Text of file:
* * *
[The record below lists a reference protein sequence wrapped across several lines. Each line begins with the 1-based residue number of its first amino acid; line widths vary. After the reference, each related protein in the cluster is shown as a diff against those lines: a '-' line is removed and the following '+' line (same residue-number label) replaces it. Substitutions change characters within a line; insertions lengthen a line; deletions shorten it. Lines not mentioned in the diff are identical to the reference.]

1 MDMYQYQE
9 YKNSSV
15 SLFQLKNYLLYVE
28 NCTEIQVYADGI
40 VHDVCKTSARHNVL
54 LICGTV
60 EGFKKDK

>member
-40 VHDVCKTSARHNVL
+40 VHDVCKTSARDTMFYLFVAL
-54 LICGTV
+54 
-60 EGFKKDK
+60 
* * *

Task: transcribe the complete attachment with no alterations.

[The record below lists a reference protein sequence wrapped across several lines. Each line begins with the 1-based residue number of its first amino acid; line widths vary. After the reference, each related protein in the cluster is shown as a diff against those lines: a '-' line is removed and the following '+' line (same residue-number label) replaces it. Substitutions change characters within a line; insertions lengthen a line; deletions shorten it. Lines not mentioned in the diff are identical to the reference.]

1 MDMYQYQE
9 YKNSSV
15 SLFQLKNYLLYVE
28 NCTEIQVYADGI
40 VHDVCKTSARHNVL
54 LICGTV
60 EGFKKDK

>member
-40 VHDVCKTSARHNVL
+40 VHDVCKTSARDTMFYLFVAL
-54 LICGTV
+54 
-60 EGFKKDK
+60 